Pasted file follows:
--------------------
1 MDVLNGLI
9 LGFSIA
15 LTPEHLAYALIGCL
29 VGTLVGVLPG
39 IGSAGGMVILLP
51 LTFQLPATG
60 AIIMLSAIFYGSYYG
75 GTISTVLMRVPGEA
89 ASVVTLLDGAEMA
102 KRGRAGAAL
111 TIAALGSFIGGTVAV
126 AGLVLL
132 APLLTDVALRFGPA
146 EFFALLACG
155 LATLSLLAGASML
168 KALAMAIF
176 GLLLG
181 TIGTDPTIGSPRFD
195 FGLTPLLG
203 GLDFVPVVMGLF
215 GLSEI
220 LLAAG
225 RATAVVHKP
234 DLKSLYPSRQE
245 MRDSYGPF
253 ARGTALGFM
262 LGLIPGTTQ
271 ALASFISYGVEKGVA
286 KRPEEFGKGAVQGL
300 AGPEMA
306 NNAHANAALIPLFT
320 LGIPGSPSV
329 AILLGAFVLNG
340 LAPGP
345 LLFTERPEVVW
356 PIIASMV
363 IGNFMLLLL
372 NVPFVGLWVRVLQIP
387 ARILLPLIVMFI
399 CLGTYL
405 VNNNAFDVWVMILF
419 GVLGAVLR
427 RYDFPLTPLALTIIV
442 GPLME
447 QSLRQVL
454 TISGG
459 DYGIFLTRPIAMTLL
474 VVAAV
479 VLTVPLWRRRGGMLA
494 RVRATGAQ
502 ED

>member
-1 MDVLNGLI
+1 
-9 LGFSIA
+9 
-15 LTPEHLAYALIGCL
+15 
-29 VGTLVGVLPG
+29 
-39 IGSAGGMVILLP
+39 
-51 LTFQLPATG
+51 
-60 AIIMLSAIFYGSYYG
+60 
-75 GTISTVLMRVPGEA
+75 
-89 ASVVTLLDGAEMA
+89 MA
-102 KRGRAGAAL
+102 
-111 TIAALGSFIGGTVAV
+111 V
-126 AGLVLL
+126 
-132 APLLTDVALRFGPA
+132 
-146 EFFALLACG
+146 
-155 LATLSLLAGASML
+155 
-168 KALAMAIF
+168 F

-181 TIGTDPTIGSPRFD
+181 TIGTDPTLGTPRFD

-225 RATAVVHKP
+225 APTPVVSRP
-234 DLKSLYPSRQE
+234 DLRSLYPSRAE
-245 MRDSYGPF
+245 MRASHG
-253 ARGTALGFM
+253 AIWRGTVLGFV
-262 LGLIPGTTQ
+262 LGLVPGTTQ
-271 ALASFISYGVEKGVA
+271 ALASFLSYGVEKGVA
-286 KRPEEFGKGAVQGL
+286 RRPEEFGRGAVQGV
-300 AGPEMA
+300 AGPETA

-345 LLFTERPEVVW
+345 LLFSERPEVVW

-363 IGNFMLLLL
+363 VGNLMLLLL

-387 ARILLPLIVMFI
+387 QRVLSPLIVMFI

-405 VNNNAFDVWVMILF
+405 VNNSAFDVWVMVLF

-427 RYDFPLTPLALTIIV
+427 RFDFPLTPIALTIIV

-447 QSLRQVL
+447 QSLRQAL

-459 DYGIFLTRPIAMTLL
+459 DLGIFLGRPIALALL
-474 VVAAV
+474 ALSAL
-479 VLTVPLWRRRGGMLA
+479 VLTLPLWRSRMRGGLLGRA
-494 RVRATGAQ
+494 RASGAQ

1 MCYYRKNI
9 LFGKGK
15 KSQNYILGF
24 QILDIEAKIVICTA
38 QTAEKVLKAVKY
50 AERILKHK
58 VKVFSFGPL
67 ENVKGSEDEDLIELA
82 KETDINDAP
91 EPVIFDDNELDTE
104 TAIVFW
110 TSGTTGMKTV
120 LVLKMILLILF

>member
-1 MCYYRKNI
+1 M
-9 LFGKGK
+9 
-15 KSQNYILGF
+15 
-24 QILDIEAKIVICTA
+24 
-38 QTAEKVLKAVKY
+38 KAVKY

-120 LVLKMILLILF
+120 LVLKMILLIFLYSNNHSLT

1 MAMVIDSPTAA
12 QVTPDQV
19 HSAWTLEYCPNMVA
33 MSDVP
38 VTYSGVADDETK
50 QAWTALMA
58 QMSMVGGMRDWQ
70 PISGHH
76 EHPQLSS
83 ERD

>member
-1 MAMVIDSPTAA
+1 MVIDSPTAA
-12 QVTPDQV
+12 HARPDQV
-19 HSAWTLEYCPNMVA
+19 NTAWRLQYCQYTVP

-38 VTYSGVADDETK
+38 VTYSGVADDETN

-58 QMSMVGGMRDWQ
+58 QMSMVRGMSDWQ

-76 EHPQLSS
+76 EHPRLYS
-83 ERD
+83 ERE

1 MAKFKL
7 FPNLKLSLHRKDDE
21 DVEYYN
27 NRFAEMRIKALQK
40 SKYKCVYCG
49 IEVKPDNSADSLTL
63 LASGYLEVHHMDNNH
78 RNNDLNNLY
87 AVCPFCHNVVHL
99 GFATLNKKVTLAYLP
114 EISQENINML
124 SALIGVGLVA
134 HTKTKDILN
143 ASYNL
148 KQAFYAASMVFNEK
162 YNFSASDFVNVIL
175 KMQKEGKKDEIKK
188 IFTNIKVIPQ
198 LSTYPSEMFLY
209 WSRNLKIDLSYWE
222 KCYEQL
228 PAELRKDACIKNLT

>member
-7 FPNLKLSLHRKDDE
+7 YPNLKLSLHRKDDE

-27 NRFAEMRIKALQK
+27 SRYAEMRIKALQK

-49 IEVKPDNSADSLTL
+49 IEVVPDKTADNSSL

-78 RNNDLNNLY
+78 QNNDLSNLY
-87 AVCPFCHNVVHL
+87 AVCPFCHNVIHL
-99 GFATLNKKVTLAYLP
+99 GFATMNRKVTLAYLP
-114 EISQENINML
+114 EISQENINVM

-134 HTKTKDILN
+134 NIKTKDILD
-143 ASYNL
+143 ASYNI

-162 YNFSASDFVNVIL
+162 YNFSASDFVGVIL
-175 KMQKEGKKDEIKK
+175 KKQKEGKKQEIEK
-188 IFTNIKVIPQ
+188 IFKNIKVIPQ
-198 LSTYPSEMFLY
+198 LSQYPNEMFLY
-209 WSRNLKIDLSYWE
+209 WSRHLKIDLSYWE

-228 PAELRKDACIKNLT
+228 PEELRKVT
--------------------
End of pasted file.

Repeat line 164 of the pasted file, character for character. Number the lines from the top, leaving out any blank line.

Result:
-19 HSAWTLEYCPNMVA